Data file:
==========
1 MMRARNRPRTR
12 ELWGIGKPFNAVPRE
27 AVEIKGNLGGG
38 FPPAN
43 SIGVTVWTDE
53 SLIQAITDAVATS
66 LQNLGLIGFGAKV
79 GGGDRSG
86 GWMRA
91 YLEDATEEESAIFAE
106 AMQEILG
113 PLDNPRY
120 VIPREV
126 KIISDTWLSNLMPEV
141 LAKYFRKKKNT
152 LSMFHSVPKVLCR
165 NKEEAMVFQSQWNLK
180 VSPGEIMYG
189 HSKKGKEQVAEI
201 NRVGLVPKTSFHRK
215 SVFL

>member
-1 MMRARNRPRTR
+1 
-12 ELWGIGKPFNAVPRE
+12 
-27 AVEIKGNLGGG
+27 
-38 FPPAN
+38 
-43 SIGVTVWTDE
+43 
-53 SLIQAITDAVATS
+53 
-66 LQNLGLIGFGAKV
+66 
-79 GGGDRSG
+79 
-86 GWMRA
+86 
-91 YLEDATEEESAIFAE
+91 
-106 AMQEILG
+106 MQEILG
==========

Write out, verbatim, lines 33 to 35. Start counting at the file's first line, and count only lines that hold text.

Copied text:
-53 SLIQAITDAVATS
+53 
-66 LQNLGLIGFGAKV